Regulator of the year: OCC

Operational Risk Awards 2017: Agency encourages, and if necessary, forces banks to bolster defences

OpRisk Awards 2017
Beth Dugan, OCC

Advanced cyber attacks threaten not only individual banks, but the financial sector and broader economy as a whole. That’s why financial regulators have made it their duty to marshal the industry’s defences against tech-savvy criminals. Leading the way is the US Office of the Comptroller of the Currency (OCC), which has proactively worked to co-ordinate responses by the private and public sectors to combat the ever-growing danger these criminals pose.  

“What you see is the maturation of the threats and capabilities of actors across the globe and domestically,” says Bob Phelps, director for critical infrastructure policy at the OCC in Washington, DC. “The technology has always existed, but the sophistication has warranted increased oversight and examination procedures.”

Phelps’ assessment is borne out by the statistics. The size of cyber attacks across industries has rocketed year-on-year. The average peak size of distributed denial of service – or DDOS – attacks increased 167% from 2015 to 2016 according to a report by Verisign, an internet security firm: from 6.02 gigabits per second to 16.1gbps. Average peak attack size against the financial industry was 10.4gbps in the fourth quarter of 2016.

Under its charter of ensuring the safety and soundness of the banking system, the OCC has supervisory authority to encourage, and if necessary, force individual banks to bolster their cyber security defences. 

“We will alert the industry to new tools and exercises to enable them to be better and stronger, but if we don’t see them doing that, we will be the cop that says you do not have sufficient risk management, and we will need to work with you and help you rehabilitate yourself,” says Beth Dugan, deputy comptroller for operational risk at the OCC, to whom Phelps reports.

The regulator also takes a hands-on approach to unfolding cyber attacks. Although banks are not required to report most incidents, under the Gramm-Leach-Bliley Act they are required to report events that result in a breach and loss of personally identifiable customer information.  If a significant event occurs, the bank must report it to the OCC, which then co-ordinates with other government agencies to assess if there’s a broader impact.

If the scale of the incident warrants it, an OCC supervisory team will be dispatched to the site. At larger institutions, the regulator has a team permanently installed. The OCC then monitors the event to assess its threat to the safety and soundness of the financial system.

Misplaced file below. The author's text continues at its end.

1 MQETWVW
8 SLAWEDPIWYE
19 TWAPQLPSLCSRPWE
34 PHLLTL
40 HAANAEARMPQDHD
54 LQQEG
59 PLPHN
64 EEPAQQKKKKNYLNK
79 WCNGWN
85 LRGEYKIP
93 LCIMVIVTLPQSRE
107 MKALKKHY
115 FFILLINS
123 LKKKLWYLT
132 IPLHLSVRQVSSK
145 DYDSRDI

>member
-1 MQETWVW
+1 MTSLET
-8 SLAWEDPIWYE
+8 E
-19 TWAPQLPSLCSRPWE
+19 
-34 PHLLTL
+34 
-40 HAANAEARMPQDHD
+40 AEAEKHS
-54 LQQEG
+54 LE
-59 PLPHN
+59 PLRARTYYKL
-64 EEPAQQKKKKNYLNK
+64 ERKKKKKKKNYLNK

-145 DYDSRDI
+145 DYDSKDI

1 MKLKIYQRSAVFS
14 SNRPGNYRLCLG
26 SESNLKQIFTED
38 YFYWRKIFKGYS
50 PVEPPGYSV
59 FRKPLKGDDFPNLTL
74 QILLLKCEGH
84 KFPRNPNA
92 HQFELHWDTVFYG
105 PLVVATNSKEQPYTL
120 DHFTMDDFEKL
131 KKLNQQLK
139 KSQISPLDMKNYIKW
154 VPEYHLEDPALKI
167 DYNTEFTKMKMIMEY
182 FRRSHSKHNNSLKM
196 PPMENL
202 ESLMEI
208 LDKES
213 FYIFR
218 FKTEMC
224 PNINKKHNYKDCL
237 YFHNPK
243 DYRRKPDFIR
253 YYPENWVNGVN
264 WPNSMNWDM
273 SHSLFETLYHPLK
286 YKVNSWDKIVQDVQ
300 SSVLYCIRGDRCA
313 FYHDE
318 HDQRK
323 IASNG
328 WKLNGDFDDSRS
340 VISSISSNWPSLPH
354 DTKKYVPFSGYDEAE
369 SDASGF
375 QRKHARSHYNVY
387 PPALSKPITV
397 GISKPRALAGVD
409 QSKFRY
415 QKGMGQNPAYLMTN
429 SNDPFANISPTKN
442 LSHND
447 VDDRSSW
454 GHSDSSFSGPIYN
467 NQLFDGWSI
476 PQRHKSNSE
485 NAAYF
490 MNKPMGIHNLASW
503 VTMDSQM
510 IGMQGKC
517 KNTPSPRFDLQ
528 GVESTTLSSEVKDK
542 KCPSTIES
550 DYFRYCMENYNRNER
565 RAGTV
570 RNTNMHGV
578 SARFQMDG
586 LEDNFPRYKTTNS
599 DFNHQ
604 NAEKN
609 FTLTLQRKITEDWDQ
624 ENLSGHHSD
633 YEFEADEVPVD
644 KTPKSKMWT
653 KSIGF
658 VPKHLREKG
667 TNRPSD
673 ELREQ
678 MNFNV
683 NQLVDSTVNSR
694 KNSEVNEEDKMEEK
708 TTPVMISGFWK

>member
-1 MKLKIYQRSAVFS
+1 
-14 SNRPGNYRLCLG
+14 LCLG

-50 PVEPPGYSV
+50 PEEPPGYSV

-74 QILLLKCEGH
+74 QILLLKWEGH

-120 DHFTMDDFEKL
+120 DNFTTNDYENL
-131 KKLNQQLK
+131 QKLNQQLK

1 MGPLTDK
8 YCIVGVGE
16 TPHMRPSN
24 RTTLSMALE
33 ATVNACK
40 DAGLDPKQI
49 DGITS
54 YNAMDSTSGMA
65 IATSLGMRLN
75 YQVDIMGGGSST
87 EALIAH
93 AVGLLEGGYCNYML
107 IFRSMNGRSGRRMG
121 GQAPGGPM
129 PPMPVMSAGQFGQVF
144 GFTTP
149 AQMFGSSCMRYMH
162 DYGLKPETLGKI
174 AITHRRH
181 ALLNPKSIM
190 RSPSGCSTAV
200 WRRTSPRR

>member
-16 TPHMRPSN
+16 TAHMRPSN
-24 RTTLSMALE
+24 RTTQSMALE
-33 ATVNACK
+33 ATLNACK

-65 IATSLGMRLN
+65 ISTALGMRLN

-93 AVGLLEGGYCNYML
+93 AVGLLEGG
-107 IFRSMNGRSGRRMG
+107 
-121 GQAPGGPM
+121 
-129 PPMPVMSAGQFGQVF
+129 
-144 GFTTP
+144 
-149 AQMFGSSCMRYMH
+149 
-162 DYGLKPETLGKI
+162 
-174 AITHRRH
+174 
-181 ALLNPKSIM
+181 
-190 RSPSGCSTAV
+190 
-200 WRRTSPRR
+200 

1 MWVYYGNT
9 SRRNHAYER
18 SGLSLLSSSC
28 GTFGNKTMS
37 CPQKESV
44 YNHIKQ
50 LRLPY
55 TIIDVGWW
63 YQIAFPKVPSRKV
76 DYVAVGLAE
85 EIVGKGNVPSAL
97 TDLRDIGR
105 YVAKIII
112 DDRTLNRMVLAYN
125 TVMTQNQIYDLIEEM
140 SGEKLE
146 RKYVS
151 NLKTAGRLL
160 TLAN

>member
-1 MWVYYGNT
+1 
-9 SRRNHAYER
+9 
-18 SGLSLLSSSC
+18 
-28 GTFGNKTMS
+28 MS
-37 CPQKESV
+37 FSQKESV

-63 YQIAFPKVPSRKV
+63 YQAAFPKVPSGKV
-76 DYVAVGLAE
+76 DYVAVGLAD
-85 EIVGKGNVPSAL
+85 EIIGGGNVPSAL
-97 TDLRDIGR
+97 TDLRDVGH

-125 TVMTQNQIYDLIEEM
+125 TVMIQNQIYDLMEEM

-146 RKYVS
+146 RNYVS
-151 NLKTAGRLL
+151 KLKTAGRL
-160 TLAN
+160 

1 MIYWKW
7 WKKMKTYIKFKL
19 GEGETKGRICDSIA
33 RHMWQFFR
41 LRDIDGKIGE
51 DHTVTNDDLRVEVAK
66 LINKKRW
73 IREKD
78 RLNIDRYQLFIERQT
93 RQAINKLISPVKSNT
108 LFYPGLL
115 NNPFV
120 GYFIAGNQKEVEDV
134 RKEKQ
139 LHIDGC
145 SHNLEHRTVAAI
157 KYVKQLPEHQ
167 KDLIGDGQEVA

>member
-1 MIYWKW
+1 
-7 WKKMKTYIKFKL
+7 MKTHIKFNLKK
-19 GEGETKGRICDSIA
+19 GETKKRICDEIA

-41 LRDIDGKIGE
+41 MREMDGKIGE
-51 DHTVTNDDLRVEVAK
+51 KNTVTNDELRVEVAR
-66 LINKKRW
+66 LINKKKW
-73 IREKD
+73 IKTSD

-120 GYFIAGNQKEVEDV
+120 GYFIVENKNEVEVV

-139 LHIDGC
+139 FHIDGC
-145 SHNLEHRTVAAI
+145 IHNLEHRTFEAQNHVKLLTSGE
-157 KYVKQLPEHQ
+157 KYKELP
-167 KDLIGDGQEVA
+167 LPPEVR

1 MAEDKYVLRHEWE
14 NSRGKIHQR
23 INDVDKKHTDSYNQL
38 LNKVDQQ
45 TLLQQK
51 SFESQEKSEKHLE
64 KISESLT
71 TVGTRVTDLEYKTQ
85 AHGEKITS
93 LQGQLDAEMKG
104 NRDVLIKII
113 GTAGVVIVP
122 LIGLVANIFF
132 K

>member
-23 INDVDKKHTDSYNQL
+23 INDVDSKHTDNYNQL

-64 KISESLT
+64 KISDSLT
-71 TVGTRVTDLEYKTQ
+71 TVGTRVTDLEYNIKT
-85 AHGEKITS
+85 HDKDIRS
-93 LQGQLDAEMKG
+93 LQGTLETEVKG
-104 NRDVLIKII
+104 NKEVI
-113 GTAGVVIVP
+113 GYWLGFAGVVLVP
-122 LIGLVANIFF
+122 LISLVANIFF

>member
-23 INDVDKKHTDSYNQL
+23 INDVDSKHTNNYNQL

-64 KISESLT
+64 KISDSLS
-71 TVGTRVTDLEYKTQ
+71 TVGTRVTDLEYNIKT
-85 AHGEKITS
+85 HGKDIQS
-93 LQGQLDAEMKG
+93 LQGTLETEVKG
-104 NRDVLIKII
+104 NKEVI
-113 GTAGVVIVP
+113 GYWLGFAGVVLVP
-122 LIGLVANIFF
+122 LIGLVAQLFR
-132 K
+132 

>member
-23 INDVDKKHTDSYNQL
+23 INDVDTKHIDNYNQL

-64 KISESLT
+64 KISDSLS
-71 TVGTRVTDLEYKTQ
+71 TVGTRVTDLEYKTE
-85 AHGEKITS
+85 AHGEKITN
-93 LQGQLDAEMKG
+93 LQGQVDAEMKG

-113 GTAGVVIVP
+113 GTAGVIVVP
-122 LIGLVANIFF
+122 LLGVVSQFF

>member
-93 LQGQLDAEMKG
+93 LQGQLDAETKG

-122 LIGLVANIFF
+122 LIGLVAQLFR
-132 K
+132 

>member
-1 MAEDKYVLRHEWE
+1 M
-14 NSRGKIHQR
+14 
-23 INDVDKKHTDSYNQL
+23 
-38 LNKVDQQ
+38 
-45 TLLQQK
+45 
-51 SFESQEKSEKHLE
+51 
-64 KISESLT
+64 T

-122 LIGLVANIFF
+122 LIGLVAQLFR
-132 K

OCC bank examiners receive specialised training in identifying and remedying threats, and employ a cybersecurity assessment tool (Cat) that was issued in 2015 by the Federal Financial Institutions Examination Council, a group of primary bank supervisors. “The examination is based on each institution’s risk profile,” says Phelps. “We’ve been doing Cat exams for almost two years to help us assess the cyber posture of each bank and the national banking system as a whole.”

Phelps, a former Navy intelligence officer, is responsible for establishing OCC policy related to all areas of critical infrastructure, including cyber security. The critical infrastructure policy group which he heads was established in 2013 to identify and assess systemic operational risk that could degrade or interrupt the federal banking system and prompt national economic security concerns. The group also provides management expertise, critical infrastructure resiliency and cyber security.

“Cyber is fundamentally an operational risk issue with people, processes and technology,” Phelps explains. “It’s not a technology issue alone. Very few operations inside a bank do not involve technology, but fundamentally it’s a people issue and making sure there are effective policies in place.”

The OCC has also actively worked with private sector industry groups to bolster the financial sector’s defences. These include the Financial Services Sector Coordinating Council, which outlined specific actions the US government should take to improve cyber security in a set of recommendations published on January 17, 2017, and the Financial Systemic Analysis & Resilience Center, a group of eight systemically important institutions working to identify vulnerabilities related to cyber threats.

The agency also plays a key role in the “Hamilton” series of exercises, a joint private-public project that examines the impacts to the financial sector of a hypothetical large-scale cyber attack. “We have a close relationship with the intelligence community and law enforcement,” says Phelps. “We have regular meetings with them to understand the latest threats. We’re very focused on bank risk management practices, and they can identify tactical issues.”

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